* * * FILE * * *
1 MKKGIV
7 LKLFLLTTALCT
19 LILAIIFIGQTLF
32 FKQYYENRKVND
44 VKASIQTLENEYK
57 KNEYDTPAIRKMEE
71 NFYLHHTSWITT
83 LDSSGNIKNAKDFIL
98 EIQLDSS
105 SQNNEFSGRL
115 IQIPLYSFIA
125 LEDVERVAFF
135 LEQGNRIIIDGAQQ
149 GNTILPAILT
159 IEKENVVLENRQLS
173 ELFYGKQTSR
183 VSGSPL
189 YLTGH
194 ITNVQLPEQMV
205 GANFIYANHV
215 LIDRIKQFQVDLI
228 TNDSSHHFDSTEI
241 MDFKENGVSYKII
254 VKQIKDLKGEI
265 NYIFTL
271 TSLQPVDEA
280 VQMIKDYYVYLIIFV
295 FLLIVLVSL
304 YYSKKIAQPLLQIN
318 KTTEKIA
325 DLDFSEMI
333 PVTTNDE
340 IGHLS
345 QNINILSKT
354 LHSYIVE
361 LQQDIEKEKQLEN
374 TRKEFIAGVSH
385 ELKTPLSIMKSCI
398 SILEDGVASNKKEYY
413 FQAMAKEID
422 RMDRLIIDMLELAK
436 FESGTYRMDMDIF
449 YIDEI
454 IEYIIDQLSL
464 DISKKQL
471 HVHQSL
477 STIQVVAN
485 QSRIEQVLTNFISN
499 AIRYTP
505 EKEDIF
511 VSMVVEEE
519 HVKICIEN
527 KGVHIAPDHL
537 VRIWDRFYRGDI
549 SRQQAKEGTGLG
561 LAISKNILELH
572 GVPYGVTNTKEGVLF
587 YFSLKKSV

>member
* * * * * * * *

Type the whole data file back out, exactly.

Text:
1 MKKGIV
7 LKLFLLTTALCT
19 LILAIIFIGQTLF
32 FKQYYENRKVND
44 VKASIQTLENEYK
57 KNEYDTPAIRKMEE
71 NFYLHHTSWITT
83 LDSSGNIKNAKDFIL
98 EIQLDSS
105 SQNNEFSGRL
115 IQIPLYSFIA
125 LEDVERVAFF
135 LEQGNRIIIDGAQQ
149 GNTILPAILT
159 IEKENVVLENRQLS
173 ELFYGKQTSR
183 VSGSPL
189 YLTGH
194 ITNVQLPEQMV
205 GANFIYANHV
215 LIDRIKQFQVDLI
228 TNDSSHHFDSTEI
241 MDFKENGVSYKII
254 VKQIKDLKGEI
265 NYIFTL
271 TSLQPVDEA
280 VQMIKDYYVYLIIFV
295 FLLIVLVSL
304 YYSKKIAQPLLQIN
318 KTTEKIA
325 DLDFSEMI
333 PVTTNDE
340 IGHLS
345 QNINILSKT
354 LHSYIVE
361 LQQDIEKEKQLEN
374 TRKEFIAGVSH
385 ELKTPLSIMKSCI
398 SILEDGVASNKKEYY
413 FQAMAKEID
422 RMDRLIIDMLELAK
436 FESGTYRMDMDIF
449 YIDEI
454 IEYIIDQLSL
464 DISKKQL
471 HVHQSL
477 STIQVVAN
485 QSRIEQVLTNFISN
499 AIRYTP
505 EKEDIF
511 VSMVVEEE
519 HVKICIEN
527 KGVHIAPDHL
537 VRIWDRFYRGDI
549 SRQQAKEGTGLG
561 LAISKNILELH
572 GVPYGVTNTKEGVLF
587 YFSLKKSV

>member